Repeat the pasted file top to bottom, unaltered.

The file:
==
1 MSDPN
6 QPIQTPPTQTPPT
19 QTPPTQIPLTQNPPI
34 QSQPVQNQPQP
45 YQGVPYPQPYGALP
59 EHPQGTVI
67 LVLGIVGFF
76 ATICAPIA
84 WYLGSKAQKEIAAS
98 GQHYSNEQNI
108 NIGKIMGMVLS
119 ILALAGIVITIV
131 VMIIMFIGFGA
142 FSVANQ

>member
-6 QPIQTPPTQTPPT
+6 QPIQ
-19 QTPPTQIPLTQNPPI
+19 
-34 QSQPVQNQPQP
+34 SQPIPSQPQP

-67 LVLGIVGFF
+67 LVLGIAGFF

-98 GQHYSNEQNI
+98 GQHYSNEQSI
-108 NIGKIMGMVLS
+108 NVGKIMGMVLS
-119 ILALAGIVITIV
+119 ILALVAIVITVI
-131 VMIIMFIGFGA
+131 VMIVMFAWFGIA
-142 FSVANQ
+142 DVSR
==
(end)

1 MSDPN
6 QPIQTPPTQTPPT
19 QTPPTQIPLTQNPPI
34 QSQPVQNQPQP
45 YQGVPYPQPYGALP
59 EHPQGTVI
67 LVLGIVGFF
76 ATICAPIA
84 WYLGSKAQKEIAAS
98 GQHYSNEQNI
108 NIGKIMGMVLS
119 ILALAGIVITIV
131 VMIIMFIGFGA
142 FSVANQ

>member
-6 QPIQTPPTQTPPT
+6 QPIQ
-19 QTPPTQIPLTQNPPI
+19 
-34 QSQPVQNQPQP
+34 SQPIPSQPQP

-67 LVLGIVGFF
+67 LVLGIAGFF

-98 GQHYSNEQNI
+98 GQHYSNEQSI
-108 NIGKIMGMVLS
+108 NVGKIMGMVLS
-119 ILALAGIVITIV
+119 ILALVAIVITVI
-131 VMIIMFIGFGA
+131 VMIVMFAWFGIA
-142 FSVANQ
+142 DVSR